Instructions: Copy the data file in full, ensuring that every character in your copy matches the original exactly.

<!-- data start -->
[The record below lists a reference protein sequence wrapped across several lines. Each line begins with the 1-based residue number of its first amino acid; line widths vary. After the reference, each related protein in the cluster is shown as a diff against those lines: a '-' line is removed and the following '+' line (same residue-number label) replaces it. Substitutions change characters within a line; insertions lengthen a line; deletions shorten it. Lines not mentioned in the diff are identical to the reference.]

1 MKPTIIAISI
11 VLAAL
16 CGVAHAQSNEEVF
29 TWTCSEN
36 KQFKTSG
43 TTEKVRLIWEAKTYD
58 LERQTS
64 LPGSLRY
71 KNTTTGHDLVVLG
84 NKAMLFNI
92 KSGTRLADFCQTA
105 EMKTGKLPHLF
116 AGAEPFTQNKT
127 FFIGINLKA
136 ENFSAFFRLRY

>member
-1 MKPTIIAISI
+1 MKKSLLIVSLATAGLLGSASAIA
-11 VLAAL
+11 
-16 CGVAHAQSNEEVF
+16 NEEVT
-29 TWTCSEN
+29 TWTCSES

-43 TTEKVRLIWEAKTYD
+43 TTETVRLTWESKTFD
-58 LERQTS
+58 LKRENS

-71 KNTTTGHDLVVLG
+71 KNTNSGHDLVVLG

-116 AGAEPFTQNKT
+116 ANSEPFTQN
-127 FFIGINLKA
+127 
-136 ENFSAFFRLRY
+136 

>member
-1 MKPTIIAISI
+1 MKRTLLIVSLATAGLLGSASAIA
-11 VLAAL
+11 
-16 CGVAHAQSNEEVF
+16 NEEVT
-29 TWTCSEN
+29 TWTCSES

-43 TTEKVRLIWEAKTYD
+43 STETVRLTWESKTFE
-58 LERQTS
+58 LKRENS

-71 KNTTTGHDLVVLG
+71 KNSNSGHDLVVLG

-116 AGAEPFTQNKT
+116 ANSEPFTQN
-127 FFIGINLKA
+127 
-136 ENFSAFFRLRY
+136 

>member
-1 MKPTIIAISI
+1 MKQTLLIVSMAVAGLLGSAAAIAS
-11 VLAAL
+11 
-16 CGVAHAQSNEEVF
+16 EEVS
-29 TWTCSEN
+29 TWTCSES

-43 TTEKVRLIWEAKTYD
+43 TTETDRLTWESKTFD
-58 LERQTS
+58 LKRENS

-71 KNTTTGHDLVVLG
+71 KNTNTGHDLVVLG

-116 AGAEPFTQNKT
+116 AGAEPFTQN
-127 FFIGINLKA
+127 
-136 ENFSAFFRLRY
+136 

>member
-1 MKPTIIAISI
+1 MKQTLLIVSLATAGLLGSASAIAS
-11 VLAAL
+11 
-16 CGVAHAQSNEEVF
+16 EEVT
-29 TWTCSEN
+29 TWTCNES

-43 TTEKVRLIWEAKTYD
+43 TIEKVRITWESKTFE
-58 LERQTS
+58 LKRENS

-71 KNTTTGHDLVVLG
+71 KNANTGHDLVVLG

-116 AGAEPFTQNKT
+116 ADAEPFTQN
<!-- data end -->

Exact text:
[The record below lists a reference protein sequence wrapped across several lines. Each line begins with the 1-based residue number of its first amino acid; line widths vary. After the reference, each related protein in the cluster is shown as a diff against those lines: a '-' line is removed and the following '+' line (same residue-number label) replaces it. Substitutions change characters within a line; insertions lengthen a line; deletions shorten it. Lines not mentioned in the diff are identical to the reference.]

1 MKPTIIAISI
11 VLAAL
16 CGVAHAQSNEEVF
29 TWTCSEN
36 KQFKTSG
43 TTEKVRLIWEAKTYD
58 LERQTS
64 LPGSLRY
71 KNTTTGHDLVVLG
84 NKAMLFNI
92 KSGTRLADFCQTA
105 EMKTGKLPHLF
116 AGAEPFTQNKT
127 FFIGINLKA
136 ENFSAFFRLRY

>member
-1 MKPTIIAISI
+1 MKKSLLIVSLATAGLLGSASAIA
-11 VLAAL
+11 
-16 CGVAHAQSNEEVF
+16 NEEVT
-29 TWTCSEN
+29 TWTCSES

-43 TTEKVRLIWEAKTYD
+43 TTETVRLTWESKTFD
-58 LERQTS
+58 LKRENS

-71 KNTTTGHDLVVLG
+71 KNTNSGHDLVVLG

-116 AGAEPFTQNKT
+116 ANSEPFTQN
-127 FFIGINLKA
+127 
-136 ENFSAFFRLRY
+136 

>member
-1 MKPTIIAISI
+1 MKRTLLIVSLATAGLLGSASAIA
-11 VLAAL
+11 
-16 CGVAHAQSNEEVF
+16 NEEVT
-29 TWTCSEN
+29 TWTCSES

-43 TTEKVRLIWEAKTYD
+43 STETVRLTWESKTFE
-58 LERQTS
+58 LKRENS

-71 KNTTTGHDLVVLG
+71 KNSNSGHDLVVLG

-116 AGAEPFTQNKT
+116 ANSEPFTQN
-127 FFIGINLKA
+127 
-136 ENFSAFFRLRY
+136 

>member
-1 MKPTIIAISI
+1 MKQTLLIVSMAVAGLLGSAAAIAS
-11 VLAAL
+11 
-16 CGVAHAQSNEEVF
+16 EEVS
-29 TWTCSEN
+29 TWTCSES

-43 TTEKVRLIWEAKTYD
+43 TTETDRLTWESKTFD
-58 LERQTS
+58 LKRENS

-71 KNTTTGHDLVVLG
+71 KNTNTGHDLVVLG

-116 AGAEPFTQNKT
+116 AGAEPFTQN
-127 FFIGINLKA
+127 
-136 ENFSAFFRLRY
+136 

>member
-1 MKPTIIAISI
+1 MKQTLLIVSLATAGLLGSASAIAS
-11 VLAAL
+11 
-16 CGVAHAQSNEEVF
+16 EEVT
-29 TWTCSEN
+29 TWTCNES

-43 TTEKVRLIWEAKTYD
+43 TIEKVRITWESKTFE
-58 LERQTS
+58 LKRENS

-71 KNTTTGHDLVVLG
+71 KNANTGHDLVVLG

-116 AGAEPFTQNKT
+116 ADAEPFTQN